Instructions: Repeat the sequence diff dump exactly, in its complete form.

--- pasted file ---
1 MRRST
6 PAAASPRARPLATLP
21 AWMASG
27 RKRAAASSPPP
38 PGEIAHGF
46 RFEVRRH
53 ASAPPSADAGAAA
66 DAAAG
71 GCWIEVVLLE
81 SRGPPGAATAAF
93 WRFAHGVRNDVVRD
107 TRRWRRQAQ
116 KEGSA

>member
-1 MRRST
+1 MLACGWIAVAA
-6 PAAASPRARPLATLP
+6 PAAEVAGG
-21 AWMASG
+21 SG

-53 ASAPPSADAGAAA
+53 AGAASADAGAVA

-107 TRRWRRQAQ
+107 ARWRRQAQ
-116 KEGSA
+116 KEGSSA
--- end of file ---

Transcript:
1 MRRST
6 PAAASPRARPLATLP
21 AWMASG
27 RKRAAASSPPP
38 PGEIAHGF
46 RFEVRRH
53 ASAPPSADAGAAA
66 DAAAG
71 GCWIEVVLLE
81 SRGPPGAATAAF
93 WRFAHGVRNDVVRD
107 TRRWRRQAQ
116 KEGSA

>member
-1 MRRST
+1 MLACGWIAVAA
-6 PAAASPRARPLATLP
+6 PAAEVAGG
-21 AWMASG
+21 SG

-53 ASAPPSADAGAAA
+53 AGAASADAGAVA

-107 TRRWRRQAQ
+107 ARWRRQAQ
-116 KEGSA
+116 KEGSSA